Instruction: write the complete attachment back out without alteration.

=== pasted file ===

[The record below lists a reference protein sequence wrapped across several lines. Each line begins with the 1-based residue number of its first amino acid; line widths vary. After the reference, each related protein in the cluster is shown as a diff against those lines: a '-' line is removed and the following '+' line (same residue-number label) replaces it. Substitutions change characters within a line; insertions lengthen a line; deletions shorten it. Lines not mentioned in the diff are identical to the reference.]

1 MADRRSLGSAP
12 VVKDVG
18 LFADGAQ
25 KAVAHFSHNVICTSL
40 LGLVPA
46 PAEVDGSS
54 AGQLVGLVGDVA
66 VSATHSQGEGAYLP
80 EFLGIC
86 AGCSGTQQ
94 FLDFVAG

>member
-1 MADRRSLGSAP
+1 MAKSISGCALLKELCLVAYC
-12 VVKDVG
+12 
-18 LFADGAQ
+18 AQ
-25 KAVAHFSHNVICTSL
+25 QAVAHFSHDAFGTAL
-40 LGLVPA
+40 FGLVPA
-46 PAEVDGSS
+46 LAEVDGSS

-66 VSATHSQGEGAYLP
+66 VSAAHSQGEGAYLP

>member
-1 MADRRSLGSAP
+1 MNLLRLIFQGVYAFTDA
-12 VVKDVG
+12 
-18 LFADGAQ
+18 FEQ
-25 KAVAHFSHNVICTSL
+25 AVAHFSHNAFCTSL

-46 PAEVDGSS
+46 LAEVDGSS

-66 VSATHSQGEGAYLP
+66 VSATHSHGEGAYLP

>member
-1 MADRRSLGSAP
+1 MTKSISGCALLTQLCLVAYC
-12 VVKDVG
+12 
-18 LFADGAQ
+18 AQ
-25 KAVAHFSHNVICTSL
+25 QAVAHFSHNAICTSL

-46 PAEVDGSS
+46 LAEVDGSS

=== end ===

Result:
[The record below lists a reference protein sequence wrapped across several lines. Each line begins with the 1-based residue number of its first amino acid; line widths vary. After the reference, each related protein in the cluster is shown as a diff against those lines: a '-' line is removed and the following '+' line (same residue-number label) replaces it. Substitutions change characters within a line; insertions lengthen a line; deletions shorten it. Lines not mentioned in the diff are identical to the reference.]

1 MADRRSLGSAP
12 VVKDVG
18 LFADGAQ
25 KAVAHFSHNVICTSL
40 LGLVPA
46 PAEVDGSS
54 AGQLVGLVGDVA
66 VSATHSQGEGAYLP
80 EFLGIC
86 AGCSGTQQ
94 FLDFVAG

>member
-1 MADRRSLGSAP
+1 MAKSISGCALLKELCLVAYC
-12 VVKDVG
+12 
-18 LFADGAQ
+18 AQ
-25 KAVAHFSHNVICTSL
+25 QAVAHFSHDAFGTAL
-40 LGLVPA
+40 FGLVPA
-46 PAEVDGSS
+46 LAEVDGSS

-66 VSATHSQGEGAYLP
+66 VSAAHSQGEGAYLP

>member
-1 MADRRSLGSAP
+1 MNLLRLIFQGVYAFTDA
-12 VVKDVG
+12 
-18 LFADGAQ
+18 FEQ
-25 KAVAHFSHNVICTSL
+25 AVAHFSHNAFCTSL

-46 PAEVDGSS
+46 LAEVDGSS

-66 VSATHSQGEGAYLP
+66 VSATHSHGEGAYLP

>member
-1 MADRRSLGSAP
+1 MTKSISGCALLTQLCLVAYC
-12 VVKDVG
+12 
-18 LFADGAQ
+18 AQ
-25 KAVAHFSHNVICTSL
+25 QAVAHFSHNAICTSL

-46 PAEVDGSS
+46 LAEVDGSS